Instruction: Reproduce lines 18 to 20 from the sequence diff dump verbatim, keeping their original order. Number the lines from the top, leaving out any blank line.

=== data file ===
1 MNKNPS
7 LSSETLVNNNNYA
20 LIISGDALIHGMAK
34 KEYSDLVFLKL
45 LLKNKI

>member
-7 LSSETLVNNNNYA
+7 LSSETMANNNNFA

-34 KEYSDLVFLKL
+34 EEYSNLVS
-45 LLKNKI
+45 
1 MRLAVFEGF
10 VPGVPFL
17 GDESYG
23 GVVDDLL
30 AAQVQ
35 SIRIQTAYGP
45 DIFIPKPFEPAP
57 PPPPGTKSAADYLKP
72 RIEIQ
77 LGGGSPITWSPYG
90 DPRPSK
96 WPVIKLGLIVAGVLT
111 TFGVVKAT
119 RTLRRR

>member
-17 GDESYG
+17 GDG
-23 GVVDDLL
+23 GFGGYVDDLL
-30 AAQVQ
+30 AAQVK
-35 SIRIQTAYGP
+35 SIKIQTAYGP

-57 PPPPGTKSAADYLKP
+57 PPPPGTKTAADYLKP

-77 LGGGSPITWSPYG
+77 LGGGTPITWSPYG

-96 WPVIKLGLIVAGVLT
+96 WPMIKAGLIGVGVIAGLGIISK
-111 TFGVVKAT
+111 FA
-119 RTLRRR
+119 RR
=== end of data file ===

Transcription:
35 SIRIQTAYGP
45 DIFIPKPFEPAP
57 PPPPGTKSAADYLKP